Based on the MicroProfile Config API, Quarkus offers a potent tool to configure an application.
Configuration values can be obtained out-of-the-box from a cascade of configuration sources. And one of the best-known sources is probably the
application.properties file. And values from these sources can be injected into a field of a bean using the annotation
There may be the need to get configuration properties from other sources than the built-in ones of Quarkus. Such sources could be, for example:
- Configuration files from other applications on the system.
- Properties that we can only be calculated dynamically at runtime.
- Standardized configuration files for used libraries.
To achieve this, the MicroProfile Config API provides us with several extension points with which we can provide properties values via a custom configuration source.
Our custom configuration source must implement the interface
MicroProfile will load the implementation of this interface at runtime using Java’s service loader mechanism. For this, we need to write the full name of our class (package name + class name) in a text file with the name
org.eclipse.microprofile.config.spi.ConfigSource, which gets placed into the directory
The interface requires us to implement at least three methods, which we will look at in more detail in the following chapters.
Let’s start with the method
Set<String> getPropertyNames(). This method can return the names of the properties that our configuration source provides. Depending on the usage of our configuration source, it may be sufficient to return only a subset or even an empty set.
For pure injecting of properties, as we saw at the beginning of the article, this set is unnecessary (we will see why in the next chapter).
This method gets primarily used when someone whats to get all the properties of our config source at once. The interface offers for that purpose the method
ConfigSource#getProperties() which returns a
Map<String, String>. The default implementation of this method iterates over all returned
getPropertyNames() to retrieve the individual values.
We should note that
getPropertyNames() (and also
getProperties()) can be called several times. If we always return a fixed set, we should calculate it only once and return the reference to the set.
The next method we need to take care of is
String getValue(String propertyName), which provides the value of a property with the given name. The critical point here is that this method gets called for all properties in the entire application for which MicroProfile could not determine a value yet. Therefore, if we cannot resolve a value ourselves or are not responsible for a property, we must return
We can see a limitation of the MicroProfile Config API based on the declaration of the method: We can only work with simple string property values. MicroProfile’s properties injection is powerful enough to map certain simple data types, but we cannot use more complex objects here. (E.g., the property string “true” can be injected into a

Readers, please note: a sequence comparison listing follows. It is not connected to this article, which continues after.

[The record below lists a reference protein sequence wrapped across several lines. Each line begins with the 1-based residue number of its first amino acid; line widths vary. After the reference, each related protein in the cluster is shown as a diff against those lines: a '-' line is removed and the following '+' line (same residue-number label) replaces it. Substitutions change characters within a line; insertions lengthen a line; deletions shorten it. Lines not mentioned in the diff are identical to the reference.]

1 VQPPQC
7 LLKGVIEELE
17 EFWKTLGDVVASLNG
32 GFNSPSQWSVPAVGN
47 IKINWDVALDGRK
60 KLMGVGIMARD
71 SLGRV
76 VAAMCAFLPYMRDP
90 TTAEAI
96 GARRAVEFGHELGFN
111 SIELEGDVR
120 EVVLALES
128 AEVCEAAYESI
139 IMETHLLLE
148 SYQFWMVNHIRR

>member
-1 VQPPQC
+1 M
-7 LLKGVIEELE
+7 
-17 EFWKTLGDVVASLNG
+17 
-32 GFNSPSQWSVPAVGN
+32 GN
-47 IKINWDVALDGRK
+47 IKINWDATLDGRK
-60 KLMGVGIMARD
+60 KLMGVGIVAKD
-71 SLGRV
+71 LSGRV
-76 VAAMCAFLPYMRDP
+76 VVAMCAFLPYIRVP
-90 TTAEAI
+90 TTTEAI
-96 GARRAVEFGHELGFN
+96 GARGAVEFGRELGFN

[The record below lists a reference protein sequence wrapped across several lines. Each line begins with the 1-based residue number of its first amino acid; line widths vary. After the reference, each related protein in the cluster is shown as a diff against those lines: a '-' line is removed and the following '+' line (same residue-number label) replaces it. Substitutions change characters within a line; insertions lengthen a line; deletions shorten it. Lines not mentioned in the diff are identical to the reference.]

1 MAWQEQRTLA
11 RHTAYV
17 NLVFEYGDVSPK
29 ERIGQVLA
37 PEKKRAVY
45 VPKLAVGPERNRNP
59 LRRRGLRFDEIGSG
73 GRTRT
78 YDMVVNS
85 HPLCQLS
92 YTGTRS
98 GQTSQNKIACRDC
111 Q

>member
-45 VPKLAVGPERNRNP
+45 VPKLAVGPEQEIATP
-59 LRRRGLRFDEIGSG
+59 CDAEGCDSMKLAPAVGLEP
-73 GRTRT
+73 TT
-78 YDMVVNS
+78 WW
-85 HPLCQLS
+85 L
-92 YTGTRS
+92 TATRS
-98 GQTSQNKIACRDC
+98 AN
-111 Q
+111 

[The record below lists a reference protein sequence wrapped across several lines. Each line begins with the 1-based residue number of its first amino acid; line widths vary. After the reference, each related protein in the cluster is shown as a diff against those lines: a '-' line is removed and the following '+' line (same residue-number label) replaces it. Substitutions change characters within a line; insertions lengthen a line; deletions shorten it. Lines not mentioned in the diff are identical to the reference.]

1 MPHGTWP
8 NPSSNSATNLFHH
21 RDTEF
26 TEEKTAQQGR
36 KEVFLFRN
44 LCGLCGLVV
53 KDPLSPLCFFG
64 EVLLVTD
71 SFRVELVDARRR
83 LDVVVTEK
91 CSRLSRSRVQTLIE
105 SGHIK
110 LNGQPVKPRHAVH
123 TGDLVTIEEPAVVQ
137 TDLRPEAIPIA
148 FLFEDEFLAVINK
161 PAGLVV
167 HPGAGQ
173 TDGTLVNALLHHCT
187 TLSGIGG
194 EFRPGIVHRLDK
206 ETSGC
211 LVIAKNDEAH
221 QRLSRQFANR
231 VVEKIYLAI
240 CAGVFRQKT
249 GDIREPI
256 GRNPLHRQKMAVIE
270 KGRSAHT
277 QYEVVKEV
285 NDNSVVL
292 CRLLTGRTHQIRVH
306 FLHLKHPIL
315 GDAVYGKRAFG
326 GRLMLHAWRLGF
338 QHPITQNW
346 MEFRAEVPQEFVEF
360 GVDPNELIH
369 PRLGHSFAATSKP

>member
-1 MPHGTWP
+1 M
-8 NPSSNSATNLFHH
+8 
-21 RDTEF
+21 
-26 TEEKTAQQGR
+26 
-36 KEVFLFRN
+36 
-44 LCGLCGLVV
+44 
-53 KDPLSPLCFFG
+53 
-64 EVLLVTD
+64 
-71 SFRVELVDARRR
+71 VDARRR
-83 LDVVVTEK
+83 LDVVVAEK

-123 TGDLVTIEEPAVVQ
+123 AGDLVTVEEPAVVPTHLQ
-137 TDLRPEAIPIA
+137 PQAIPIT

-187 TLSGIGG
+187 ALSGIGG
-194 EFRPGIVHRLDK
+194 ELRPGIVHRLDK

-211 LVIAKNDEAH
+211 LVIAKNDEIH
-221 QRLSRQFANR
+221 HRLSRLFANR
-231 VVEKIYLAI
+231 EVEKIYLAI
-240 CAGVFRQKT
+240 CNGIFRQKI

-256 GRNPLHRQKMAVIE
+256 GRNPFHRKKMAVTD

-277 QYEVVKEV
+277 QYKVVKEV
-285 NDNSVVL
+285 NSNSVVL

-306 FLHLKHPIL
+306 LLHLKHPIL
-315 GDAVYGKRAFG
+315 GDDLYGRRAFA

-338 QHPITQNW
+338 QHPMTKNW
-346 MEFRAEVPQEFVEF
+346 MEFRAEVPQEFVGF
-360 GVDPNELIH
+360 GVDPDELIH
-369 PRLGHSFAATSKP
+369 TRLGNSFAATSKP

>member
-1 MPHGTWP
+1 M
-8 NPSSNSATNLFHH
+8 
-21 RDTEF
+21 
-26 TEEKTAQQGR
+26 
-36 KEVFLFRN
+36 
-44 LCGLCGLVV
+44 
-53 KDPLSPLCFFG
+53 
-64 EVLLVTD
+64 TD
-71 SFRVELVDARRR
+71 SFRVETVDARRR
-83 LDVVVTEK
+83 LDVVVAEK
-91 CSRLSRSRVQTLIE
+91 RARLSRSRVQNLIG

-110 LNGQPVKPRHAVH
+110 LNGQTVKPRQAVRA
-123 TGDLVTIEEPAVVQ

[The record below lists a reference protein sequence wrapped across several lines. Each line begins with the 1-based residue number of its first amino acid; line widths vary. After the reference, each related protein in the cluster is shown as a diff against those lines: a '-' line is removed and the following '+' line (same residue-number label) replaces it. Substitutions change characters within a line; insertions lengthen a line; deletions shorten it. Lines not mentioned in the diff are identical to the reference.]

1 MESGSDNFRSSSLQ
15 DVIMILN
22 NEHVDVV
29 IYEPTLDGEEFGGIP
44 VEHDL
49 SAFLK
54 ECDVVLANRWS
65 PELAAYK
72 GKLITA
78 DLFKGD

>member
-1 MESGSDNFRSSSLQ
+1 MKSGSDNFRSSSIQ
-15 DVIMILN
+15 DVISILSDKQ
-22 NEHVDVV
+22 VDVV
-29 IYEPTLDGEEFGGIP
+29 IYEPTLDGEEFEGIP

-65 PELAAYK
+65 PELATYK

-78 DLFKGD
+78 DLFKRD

From the architecture of the second method, we can also see another interesting ability: Overriding property values that come from other configuration sources. The evaluation order of configuration sources gets determined by the return value of the method
ConfigSource#getOrdinal(). If we return an integer value higher than that of another configuration source, we are first asked for a value and can override it. The JavaDoc of the
getOrdinal() method has a good discussion about what ordinal number is appropriate in what situation.
The last method we need to implement is
String getName(). It should return a descriptive name of our configuration. This name may be used later by MicroProfile for logging, for example. This name also gets used to determine the ranking order if two sources have the
In the following example, we read a custom properties file and make its names and values available via the MicroProfile Config API:
Sometimes we get into the situation where we want to create an instance of our
ConfigSource implementation depending on certain factors.
The most classic example is that we want to provide different properties depending on the current profile. Or that we want to make our configuration source dependent on other properties.
We can implement a
io.smallrye.config.ConfigSourceFactory to accomplish this, which will create and return our custom configuration source. MircoProfile also loads this factory via Java’s server loader mechanism. For this, we place a file with the name
io.smallrye.config.ConfigSourceFactory into the directory
META-INF/services/, which contains the full name of our factory class (package name + class name). Note here that if we use a factory, the individual
ConfigSources do not have to get loaded via the service loader mechanism.
In the following example factory, we create a custom configuration source based on the current profile:
ConfigSourceContext parameter, we can also access all other properties. For example, the current HTTP port: